Crews carved roads out of cliffs with bulldozers, dynamite and federal money, jeeps and trucks fanned out across the high desert; bigger players snapped up mines and sunk deeper shafts into the ground. Tons of uranium left the mills and a sense of patriotism fueled the boom because the Soviet Union, too, was digging, Tom Zoellner writes in “Uranium: War, Energy, and the Rock that Shaped the World.”  (Zoellner is a former reporter for The Arizona Republic.)

Doctors saw the first cancer cases within five years, Zoellner writes, and warned that mining uranium might be different than digging up other minerals.

“By 1966, nearly one hundred miners were dead.”

Radioactive waste can take minutes, days, billions of years to decay, and can be harmful in a variety of ways, depending on the type, how much, length of exposure and other factors.

In the case of miners, the lack of circulation in mines and mills was a problem because uranium releases some gases that can be “relatively harmless” in the outdoors but harmful in a confined space. It didn’t help that a lot of miners smoked. Doctors warned of the hazards, but the government kept their reports quiet, because the “only worry about radioactivity was that negative publicity might slow down production,” Zoellner writes.


Various mine claims dating back to as far as the early 1950s still lay along the Parashant National Monument wilderness. Grand Canyon through hiker Rich Rudow shows what you can find if you decide to look into a claim. Thomas Hawthorne/azcentral.com

Navajo workers testified in congressional hearings that they were chased back into mines minutes after a dynamite blast, while dust still hung in the air, no masks, no ventilation, because they were on the clock, earning $2.50 an hour, tops. Some mines had ventilators, but they were only turned on when mine inspectors came.

When the boom ended, most prospectors walked away. A Government Accountability Office report estimated in 2012 that just inspecting the Bureau of Land Management sites scattered across the Four Corners would cost $39 million. The Environmental Protection Agency reports that there are more than 500 abandoned mines on the Navajo Reservation.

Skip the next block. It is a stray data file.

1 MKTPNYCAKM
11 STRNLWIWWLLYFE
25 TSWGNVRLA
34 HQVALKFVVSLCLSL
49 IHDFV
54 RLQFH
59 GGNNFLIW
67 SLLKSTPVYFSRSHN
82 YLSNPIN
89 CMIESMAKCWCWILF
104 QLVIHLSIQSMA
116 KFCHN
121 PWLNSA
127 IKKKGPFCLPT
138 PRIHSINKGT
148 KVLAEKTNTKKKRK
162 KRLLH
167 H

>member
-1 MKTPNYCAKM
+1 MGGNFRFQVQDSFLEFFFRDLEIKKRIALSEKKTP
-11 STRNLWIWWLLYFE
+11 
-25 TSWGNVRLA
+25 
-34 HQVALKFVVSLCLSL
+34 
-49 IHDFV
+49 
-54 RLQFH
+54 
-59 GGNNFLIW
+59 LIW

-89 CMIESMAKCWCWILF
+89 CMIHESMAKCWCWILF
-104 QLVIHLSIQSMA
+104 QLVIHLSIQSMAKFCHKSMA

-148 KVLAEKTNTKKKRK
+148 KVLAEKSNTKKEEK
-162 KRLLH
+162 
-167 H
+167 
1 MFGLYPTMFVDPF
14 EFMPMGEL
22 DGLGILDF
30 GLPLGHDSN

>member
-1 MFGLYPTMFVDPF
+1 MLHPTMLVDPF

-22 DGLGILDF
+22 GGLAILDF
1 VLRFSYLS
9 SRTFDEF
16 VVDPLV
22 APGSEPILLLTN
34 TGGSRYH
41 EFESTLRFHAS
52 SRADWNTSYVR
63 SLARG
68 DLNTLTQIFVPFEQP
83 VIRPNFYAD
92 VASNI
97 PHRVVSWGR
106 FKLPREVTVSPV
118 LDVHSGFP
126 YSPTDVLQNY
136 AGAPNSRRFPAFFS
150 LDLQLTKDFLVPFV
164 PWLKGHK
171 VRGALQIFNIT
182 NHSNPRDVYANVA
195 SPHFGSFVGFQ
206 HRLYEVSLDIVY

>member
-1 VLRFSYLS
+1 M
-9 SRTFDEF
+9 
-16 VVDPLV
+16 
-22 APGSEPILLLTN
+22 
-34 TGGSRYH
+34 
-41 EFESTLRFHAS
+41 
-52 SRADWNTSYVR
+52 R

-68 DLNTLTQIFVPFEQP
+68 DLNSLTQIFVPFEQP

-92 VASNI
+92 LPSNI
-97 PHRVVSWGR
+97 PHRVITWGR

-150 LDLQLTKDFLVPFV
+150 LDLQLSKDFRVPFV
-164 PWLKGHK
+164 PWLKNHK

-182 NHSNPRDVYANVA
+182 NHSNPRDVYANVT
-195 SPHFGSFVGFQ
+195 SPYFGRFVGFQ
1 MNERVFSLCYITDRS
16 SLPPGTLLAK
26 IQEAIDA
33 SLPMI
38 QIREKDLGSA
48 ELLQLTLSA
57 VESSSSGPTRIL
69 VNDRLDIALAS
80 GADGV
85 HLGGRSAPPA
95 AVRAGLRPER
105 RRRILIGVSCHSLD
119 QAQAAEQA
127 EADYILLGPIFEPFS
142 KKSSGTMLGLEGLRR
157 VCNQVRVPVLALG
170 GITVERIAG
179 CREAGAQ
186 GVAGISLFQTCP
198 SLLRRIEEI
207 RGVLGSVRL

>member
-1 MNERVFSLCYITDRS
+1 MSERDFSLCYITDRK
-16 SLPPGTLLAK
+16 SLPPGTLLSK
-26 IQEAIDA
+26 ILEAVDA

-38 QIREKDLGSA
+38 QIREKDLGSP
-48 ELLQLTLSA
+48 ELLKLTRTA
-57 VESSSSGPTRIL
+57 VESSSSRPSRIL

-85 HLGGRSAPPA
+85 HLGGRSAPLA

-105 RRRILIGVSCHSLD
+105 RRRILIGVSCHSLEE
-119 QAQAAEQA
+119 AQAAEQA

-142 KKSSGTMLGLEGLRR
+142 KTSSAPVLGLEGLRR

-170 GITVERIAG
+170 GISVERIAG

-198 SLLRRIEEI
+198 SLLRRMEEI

Sorting out who pays for the cleanup of abandoned mines can take years of litigation. The EPA recently announced a $600 million settlement to clean up 94 mines on Navajo land, for example, ending a three-way legal battle between the federal government, mining companies and the Navajo Nation. The government will split the cost of the cleanup, which will be carried out by Freeport-McMoRan Inc. subsidiaries Cyprus Amex Minerals Co. and Western Nuclear Inc.

When courts cannot sort out which investors are legally responsible for a mess, the U.S. taxpayer picks up the tab. A cleanup at the Orphan Mine, located on the South Rim of Grand Canyon National Park, has cost $15 million so far. Martha Hahn, retired chief of science and resource management at the park, said mine owners blame other owners for problems at the mine, creating a legal maze the courts are still navigating.

MORE: Abandoned uranium mines continue to haunt Navajos on reservation | Mine cleanup could take 100 yearsRadiation rise stalls uranium mine permits near Grand Canyon




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By the time Crumbo left Vietnam, the United States and Soviet Union had built enough nuclear weapons to destroy each other several times. The government stopped buying uranium in 1970 as use shifted from the military to nuclear power. Uranium markets are now like any other mining venture — volatile, speculative, subject to rapid swings. Free-market production peaked in the 1980s, then crashed.